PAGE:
MONDAY, 9 MARCH 2020
Imagine having a conversation with a friend about something on your mind when suddenly you can't find the words for what you want to say. Similar to forgetting where you saved a file on your computer, you know exactly what you’re looking for, but you just can’t remember how to access it. Anomia, or the inability to recall words, is the defining feature of aphasia, an acquired language disorder commonly resulting from left hemisphere stroke.
Different forms of aphasia vary in the extent to which different language skills are affected: fluent, or receptive aphasias mainly impair a person’s language comprehension, while nonfluent, or expressive aphasias mainly impair a person’s language production. Different forms of aphasia also vary in the forms of errors they cause in each individual. These can be semantic (related to meaning), phonemic (difficulty with pronunciation), or neologistic (using made up words), to name a few.
Aphasia is inability, or impaired ability, to understand or produce written or spoken language, as a result of brain damage. It is most commonly caused by stroke.
Despite these variations, all aphasias selectively affect a person’s ability to functionally communicate with others. Since language is such an important aspect of our lives - allowing us to navigate the world and connect with others - the loss of language can be devastating for people affected by aphasia. Impairments in the ability to express ourselves can lead to feelings of isolation and disconnection, in addition to impacting our sense of identity. “When you can’t find a word,” writes stroke survivor Lauren Marks about her experience with aphasia, “it’s like you are locked out of your own house”.
The brain’s plasticity often allows the neural pathways supporting language to be recovered through repeated exposure and practice at home along with speech therapy. However, communication is highly complex. Language production requires the ability to retrieve words and use them to form sentences, while language comprehension requires understanding the meanings of words, phrases, and sentences. Which aspects of language should be targeted to best support individuals and provide them the tools they need to express themselves? What strategies should be used to support learning and recall over time? Recent research in Speech and Language Pathology has focused on finding effective approaches for treating specific language deficits in individuals with aphasia and enabling them to communicate with others more effectively in their everyday lives.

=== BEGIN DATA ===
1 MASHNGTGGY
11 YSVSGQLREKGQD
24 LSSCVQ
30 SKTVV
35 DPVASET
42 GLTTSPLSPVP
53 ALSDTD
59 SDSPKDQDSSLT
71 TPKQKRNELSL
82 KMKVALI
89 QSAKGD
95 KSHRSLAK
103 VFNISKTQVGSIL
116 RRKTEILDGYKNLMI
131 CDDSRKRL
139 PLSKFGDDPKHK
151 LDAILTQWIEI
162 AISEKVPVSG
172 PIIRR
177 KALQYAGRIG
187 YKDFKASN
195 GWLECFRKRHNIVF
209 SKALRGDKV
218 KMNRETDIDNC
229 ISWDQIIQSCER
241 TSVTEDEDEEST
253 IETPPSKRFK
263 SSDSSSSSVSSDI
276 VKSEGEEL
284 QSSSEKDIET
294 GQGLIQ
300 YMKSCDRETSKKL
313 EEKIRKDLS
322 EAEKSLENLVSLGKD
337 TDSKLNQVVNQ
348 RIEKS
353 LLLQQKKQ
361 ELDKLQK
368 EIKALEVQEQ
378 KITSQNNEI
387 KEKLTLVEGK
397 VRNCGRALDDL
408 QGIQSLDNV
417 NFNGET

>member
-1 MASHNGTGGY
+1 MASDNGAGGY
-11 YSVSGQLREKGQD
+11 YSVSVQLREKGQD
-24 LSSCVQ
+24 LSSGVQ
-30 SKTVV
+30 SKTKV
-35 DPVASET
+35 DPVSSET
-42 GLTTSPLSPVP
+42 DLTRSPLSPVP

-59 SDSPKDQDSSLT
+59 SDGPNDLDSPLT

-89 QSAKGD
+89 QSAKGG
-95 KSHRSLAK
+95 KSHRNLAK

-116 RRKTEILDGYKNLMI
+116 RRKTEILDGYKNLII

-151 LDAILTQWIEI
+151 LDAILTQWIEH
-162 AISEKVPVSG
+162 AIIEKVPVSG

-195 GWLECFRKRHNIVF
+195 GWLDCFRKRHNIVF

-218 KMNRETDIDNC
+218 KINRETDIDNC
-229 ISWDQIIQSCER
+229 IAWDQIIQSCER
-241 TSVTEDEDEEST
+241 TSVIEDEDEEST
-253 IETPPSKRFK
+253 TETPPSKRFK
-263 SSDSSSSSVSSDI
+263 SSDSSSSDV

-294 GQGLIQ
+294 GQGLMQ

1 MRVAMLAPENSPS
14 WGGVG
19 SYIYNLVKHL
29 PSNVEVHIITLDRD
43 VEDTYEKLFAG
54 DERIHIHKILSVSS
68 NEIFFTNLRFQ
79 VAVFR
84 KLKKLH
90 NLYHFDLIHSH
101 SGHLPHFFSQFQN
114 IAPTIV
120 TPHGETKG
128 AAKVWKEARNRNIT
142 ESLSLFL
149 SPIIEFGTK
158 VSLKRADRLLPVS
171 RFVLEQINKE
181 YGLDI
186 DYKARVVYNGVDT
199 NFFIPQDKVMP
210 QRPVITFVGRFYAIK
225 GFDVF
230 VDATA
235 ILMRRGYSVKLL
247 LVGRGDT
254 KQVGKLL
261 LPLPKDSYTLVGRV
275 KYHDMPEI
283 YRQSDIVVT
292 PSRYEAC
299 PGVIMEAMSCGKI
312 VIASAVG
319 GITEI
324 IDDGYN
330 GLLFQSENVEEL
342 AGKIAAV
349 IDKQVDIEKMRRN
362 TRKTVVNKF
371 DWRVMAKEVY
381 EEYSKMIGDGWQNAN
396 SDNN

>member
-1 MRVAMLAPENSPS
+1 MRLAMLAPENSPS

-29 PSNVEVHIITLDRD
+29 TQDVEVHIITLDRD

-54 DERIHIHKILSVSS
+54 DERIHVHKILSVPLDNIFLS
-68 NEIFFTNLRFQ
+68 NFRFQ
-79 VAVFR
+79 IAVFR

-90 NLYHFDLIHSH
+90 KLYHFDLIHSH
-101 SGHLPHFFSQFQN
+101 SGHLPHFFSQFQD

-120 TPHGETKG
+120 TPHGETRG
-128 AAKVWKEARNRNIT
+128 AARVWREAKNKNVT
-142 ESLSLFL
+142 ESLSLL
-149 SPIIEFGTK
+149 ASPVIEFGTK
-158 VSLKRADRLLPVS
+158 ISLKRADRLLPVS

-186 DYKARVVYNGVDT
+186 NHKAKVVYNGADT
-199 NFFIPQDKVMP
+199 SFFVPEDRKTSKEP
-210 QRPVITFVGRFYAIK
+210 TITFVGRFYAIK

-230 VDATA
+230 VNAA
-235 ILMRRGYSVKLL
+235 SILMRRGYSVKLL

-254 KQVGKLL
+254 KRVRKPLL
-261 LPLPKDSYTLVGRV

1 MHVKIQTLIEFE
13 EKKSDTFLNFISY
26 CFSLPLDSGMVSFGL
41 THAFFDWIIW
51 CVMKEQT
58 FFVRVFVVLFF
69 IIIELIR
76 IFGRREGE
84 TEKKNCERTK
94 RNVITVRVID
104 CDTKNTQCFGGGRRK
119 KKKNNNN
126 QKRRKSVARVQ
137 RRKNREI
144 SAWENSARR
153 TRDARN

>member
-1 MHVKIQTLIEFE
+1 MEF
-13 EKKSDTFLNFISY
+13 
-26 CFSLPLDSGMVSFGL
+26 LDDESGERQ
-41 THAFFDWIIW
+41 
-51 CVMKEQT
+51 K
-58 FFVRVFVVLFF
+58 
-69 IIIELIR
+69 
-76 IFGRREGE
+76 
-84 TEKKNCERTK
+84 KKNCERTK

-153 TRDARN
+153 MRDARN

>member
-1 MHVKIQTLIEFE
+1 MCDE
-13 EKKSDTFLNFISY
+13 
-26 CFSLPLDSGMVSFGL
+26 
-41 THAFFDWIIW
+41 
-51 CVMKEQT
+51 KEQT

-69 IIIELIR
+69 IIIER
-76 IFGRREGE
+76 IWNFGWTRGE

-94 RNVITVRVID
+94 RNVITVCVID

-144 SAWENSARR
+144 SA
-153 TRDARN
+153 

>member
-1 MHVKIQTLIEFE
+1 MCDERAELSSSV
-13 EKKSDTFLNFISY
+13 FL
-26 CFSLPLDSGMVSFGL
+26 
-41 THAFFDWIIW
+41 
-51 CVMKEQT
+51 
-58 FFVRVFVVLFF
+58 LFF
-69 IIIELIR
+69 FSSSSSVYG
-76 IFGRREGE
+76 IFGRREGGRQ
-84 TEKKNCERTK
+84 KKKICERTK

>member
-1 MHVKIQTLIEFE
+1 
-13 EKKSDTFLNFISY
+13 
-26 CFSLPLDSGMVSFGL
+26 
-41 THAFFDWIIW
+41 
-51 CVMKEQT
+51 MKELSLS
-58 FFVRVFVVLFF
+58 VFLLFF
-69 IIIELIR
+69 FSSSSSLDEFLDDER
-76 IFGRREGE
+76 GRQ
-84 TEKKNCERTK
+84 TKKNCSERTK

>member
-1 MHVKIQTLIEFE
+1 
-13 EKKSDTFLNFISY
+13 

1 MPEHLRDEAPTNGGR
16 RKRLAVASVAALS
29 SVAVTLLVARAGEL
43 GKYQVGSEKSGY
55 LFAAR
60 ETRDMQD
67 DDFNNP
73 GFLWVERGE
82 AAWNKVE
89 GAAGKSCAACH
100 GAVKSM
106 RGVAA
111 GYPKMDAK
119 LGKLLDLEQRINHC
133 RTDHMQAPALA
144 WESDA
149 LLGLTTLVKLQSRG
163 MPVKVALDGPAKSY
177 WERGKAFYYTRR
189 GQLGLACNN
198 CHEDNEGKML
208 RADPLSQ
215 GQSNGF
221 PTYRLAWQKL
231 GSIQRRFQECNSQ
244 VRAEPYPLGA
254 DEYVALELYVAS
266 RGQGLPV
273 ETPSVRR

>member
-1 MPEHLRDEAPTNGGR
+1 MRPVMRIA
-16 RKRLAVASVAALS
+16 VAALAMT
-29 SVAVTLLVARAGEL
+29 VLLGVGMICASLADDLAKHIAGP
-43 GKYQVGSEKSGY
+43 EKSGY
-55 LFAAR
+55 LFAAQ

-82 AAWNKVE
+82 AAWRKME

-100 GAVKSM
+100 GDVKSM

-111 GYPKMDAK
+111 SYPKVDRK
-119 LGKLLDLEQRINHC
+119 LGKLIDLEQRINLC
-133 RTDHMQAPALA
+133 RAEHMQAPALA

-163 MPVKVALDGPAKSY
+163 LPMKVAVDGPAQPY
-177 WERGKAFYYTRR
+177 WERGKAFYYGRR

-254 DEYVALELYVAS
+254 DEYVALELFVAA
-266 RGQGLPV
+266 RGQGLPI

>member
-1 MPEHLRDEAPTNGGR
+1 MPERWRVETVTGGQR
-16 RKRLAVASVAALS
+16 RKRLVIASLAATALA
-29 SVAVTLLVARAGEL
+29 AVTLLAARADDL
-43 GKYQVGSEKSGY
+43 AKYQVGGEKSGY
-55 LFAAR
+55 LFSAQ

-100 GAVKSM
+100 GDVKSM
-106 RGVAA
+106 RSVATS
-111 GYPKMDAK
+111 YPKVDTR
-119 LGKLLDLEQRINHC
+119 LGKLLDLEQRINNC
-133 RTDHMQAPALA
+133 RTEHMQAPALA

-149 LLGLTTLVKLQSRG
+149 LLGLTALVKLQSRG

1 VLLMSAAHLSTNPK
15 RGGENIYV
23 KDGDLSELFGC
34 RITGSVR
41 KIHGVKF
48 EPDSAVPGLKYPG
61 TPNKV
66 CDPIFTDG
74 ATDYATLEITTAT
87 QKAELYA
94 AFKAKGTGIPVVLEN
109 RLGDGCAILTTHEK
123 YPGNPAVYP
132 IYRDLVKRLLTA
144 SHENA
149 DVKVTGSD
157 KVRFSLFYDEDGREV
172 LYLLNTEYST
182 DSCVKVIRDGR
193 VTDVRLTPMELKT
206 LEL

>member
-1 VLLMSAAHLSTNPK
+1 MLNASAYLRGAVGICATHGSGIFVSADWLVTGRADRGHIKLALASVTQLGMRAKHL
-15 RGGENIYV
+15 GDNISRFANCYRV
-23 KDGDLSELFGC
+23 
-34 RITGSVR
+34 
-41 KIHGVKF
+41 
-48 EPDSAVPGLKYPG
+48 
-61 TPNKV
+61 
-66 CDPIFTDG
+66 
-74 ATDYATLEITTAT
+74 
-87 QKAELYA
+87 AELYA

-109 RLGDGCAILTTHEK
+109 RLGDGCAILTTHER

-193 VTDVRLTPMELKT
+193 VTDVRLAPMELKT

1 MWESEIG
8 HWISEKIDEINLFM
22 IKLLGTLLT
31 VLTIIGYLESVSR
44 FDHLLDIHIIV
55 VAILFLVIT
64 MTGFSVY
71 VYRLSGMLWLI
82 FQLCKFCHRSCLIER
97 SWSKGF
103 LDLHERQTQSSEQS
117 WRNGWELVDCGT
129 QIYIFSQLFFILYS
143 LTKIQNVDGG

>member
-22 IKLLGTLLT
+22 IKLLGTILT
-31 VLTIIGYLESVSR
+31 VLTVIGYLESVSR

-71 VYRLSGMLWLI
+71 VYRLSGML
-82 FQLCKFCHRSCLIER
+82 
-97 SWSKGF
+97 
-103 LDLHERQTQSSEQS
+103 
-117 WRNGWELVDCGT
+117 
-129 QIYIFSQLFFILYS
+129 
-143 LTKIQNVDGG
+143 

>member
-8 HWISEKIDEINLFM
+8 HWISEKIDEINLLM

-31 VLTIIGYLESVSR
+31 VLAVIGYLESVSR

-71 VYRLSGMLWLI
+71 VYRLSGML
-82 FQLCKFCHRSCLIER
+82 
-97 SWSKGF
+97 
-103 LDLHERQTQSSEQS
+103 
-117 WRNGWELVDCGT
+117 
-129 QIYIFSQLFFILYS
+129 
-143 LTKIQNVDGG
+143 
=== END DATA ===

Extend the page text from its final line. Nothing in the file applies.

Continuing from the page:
Since words are the basic units of meaning in language, and because the primary deficit of aphasia is anomia, many treatments have focused on supporting effective word retrieval. Semantic Feature Analysis (SFA) is a treatment based on the lexical retrieval theory that once a concept is activated, related semantic features are also activated, resulting in spreading activation to other concepts with shared semantic features. If you hear the word “apple”, for example, you might also think of “fruit”, “red” and “banana”. SFA involves asking individuals to name features of a target object. How big or small is the object? What color is it? Where can you find it? Is it something you eat? What does it do? By generating features related to the target word’s function, use, appearance, and related properties, people engage in a deeper semantic processing that facilitates word retrieval over time. This can sometimes carry-over to facilitate word finding of new words that haven’t previously been targeted during treatment.